I guess this is why I dislike arguments from other servers that go along the lines of "Tips are important because if not, we can't make ends meet and etc, etc, etc. everyone should be required to tip b/c if not, my life is harder" I just feel that from the get-go, they shouldn't be relying on my tips to make their ends meet, because that puts a lot of pressure on me ! And I'M just trying to make my ends meet, too! Their budget should have been made flexibly with tips considered extra and it's selfish to judge people who eat at restaurants that don't give as much as expected. And it's this idea that there is an obligation imposed on you, rather than something done voluntarily for the benefit of someone (as social etiquette asks us). It's the difference between commanding (with emotional arguments) versus asking someone to comply.

I also don't like people who say things like "do you know how demanding this job is" as a reason for tipping, because when I was working, I went through the same awful conditions. I sucked it up and worked hard and did what I have to. I didn't feel resentment towards customers that didn't tip, and I worked without expecting tips (this makes life so much more easier). My coworkers probably thought I was cold though, cause I never related or joined in their ranting of bad tipping customers. I've also seen servers demand tips from customers (& complain about small tips), but won't tip their cab-driver or the grocer that helped carry their groceries (seems selfish to me). In general, I guess I really don't like emotionally charged arguments; as soon as I sniff any scent of something negatively emotionally charged, I instinctively don't like it. I prefer cold-facts such as "I'm a server - this is how much I make, and these are the conditions of my circumstances" or positive statements such as "you are making a difference/tips are appreciated." It's just the negatively emotionally framed ones that drive me crazy for some reason. :( And overall, I think our society is being stupid in terms of how this system is set up.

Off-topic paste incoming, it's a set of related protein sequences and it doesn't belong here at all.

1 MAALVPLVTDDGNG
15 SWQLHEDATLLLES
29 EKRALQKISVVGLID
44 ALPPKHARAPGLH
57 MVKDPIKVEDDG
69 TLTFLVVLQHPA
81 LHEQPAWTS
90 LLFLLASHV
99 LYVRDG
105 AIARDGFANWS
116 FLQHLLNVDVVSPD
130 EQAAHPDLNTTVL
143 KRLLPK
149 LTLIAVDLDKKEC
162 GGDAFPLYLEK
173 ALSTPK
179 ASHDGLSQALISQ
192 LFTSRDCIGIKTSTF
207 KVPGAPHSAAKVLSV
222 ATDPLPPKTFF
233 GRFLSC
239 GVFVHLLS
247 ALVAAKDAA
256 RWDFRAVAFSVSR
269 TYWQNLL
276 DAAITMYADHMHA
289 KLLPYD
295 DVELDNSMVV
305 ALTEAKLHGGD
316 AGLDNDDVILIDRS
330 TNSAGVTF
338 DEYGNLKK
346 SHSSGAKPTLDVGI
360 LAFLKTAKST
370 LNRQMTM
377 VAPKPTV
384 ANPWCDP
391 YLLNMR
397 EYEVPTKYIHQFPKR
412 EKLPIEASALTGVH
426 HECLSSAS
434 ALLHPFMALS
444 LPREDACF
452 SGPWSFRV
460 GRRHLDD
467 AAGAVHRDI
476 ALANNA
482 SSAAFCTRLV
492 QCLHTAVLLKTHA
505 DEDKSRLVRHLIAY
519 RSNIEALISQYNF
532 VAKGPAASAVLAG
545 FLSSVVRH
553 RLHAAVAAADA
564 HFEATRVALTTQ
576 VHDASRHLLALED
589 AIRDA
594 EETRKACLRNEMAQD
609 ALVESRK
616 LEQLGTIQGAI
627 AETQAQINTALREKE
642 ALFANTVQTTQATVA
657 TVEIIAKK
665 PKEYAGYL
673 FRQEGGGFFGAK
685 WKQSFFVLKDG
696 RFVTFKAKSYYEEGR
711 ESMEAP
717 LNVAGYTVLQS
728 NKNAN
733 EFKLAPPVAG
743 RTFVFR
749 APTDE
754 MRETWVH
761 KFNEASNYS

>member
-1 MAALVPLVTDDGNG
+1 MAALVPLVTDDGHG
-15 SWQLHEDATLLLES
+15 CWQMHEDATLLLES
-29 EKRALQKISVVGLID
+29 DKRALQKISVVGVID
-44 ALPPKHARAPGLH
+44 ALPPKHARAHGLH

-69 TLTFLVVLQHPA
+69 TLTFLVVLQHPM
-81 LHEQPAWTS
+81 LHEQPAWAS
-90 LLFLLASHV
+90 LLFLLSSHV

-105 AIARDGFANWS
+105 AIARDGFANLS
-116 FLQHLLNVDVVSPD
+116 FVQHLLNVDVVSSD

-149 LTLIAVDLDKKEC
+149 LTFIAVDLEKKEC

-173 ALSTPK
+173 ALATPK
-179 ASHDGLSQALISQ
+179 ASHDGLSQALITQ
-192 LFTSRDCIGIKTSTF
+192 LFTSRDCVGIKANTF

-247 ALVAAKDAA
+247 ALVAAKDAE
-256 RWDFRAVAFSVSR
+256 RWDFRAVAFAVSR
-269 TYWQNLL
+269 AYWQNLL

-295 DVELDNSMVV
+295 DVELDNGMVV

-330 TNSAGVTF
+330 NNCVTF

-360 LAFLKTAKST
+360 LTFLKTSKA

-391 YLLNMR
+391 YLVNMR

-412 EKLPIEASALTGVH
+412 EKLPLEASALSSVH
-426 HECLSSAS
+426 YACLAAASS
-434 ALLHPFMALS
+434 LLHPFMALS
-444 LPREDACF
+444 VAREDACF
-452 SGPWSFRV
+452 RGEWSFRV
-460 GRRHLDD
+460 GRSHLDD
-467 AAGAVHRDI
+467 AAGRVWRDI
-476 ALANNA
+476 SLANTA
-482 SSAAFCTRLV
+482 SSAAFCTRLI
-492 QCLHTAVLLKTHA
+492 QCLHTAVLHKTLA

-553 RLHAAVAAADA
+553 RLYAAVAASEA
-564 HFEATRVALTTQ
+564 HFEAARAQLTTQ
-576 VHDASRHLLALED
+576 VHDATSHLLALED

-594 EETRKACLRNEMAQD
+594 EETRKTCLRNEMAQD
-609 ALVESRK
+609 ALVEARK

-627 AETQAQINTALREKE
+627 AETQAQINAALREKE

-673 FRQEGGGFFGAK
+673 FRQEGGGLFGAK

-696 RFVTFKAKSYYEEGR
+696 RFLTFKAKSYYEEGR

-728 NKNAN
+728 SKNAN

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i think it depend i dont take it negatively and there always the situation of the person not everybody have alot of money to give tip and whenever i receive tip im always proud because i feel like the client is telling me im doing my job well
 

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Discussion Starter #14
i think it depend i dont take it negatively and there always the situation of the person not everybody have alot of money to give tip and whenever i receive tip im always proud because i feel like the client is telling me im doing my job well